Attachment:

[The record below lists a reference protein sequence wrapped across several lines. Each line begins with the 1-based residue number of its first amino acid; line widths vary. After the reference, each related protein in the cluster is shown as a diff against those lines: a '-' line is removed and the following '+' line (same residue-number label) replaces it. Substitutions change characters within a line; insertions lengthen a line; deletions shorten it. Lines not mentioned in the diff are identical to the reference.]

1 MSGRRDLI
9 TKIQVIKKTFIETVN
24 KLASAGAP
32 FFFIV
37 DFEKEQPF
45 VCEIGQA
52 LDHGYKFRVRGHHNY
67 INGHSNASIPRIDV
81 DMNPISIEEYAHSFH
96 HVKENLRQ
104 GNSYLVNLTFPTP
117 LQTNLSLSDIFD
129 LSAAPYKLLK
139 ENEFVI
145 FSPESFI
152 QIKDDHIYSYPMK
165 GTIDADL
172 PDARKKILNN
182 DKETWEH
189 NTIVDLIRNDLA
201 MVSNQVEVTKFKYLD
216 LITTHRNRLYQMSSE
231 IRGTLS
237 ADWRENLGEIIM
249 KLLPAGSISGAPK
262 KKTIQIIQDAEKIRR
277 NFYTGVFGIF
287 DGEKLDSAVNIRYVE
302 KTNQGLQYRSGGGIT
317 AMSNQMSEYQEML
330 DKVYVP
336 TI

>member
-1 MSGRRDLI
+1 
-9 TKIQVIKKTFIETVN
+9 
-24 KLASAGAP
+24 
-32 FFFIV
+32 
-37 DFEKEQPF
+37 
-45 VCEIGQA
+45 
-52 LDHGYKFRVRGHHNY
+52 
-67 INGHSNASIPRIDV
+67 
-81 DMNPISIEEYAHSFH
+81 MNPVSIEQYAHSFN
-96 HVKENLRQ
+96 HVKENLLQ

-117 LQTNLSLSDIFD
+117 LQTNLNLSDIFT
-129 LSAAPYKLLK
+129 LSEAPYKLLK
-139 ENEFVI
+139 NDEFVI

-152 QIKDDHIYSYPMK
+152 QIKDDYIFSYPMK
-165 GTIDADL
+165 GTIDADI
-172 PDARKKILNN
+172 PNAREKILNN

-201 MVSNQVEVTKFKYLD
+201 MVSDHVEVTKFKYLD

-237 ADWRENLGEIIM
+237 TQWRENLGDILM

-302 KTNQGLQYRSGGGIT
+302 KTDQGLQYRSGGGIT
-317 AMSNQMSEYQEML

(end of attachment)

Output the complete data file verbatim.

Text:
[The record below lists a reference protein sequence wrapped across several lines. Each line begins with the 1-based residue number of its first amino acid; line widths vary. After the reference, each related protein in the cluster is shown as a diff against those lines: a '-' line is removed and the following '+' line (same residue-number label) replaces it. Substitutions change characters within a line; insertions lengthen a line; deletions shorten it. Lines not mentioned in the diff are identical to the reference.]

1 MSGRRDLI
9 TKIQVIKKTFIETVN
24 KLASAGAP
32 FFFIV
37 DFEKEQPF
45 VCEIGQA
52 LDHGYKFRVRGHHNY
67 INGHSNASIPRIDV
81 DMNPISIEEYAHSFH
96 HVKENLRQ
104 GNSYLVNLTFPTP
117 LQTNLSLSDIFD
129 LSAAPYKLLK
139 ENEFVI
145 FSPESFI
152 QIKDDHIYSYPMK
165 GTIDADL
172 PDARKKILNN
182 DKETWEH
189 NTIVDLIRNDLA
201 MVSNQVEVTKFKYLD
216 LITTHRNRLYQMSSE
231 IRGTLS
237 ADWRENLGEIIM
249 KLLPAGSISGAPK
262 KKTIQIIQDAEKIRR
277 NFYTGVFGIF
287 DGEKLDSAVNIRYVE
302 KTNQGLQYRSGGGIT
317 AMSNQMSEYQEML
330 DKVYVP
336 TI

>member
-1 MSGRRDLI
+1 
-9 TKIQVIKKTFIETVN
+9 
-24 KLASAGAP
+24 
-32 FFFIV
+32 
-37 DFEKEQPF
+37 
-45 VCEIGQA
+45 
-52 LDHGYKFRVRGHHNY
+52 
-67 INGHSNASIPRIDV
+67 
-81 DMNPISIEEYAHSFH
+81 MNPVSIEQYAHSFN
-96 HVKENLRQ
+96 HVKENLLQ

-117 LQTNLSLSDIFD
+117 LQTNLNLSDIFT
-129 LSAAPYKLLK
+129 LSEAPYKLLK
-139 ENEFVI
+139 NDEFVI

-152 QIKDDHIYSYPMK
+152 QIKDDYIFSYPMK
-165 GTIDADL
+165 GTIDADI
-172 PDARKKILNN
+172 PNAREKILNN

-201 MVSNQVEVTKFKYLD
+201 MVSDHVEVTKFKYLD

-237 ADWRENLGEIIM
+237 TQWRENLGDILM

-302 KTNQGLQYRSGGGIT
+302 KTDQGLQYRSGGGIT
-317 AMSNQMSEYQEML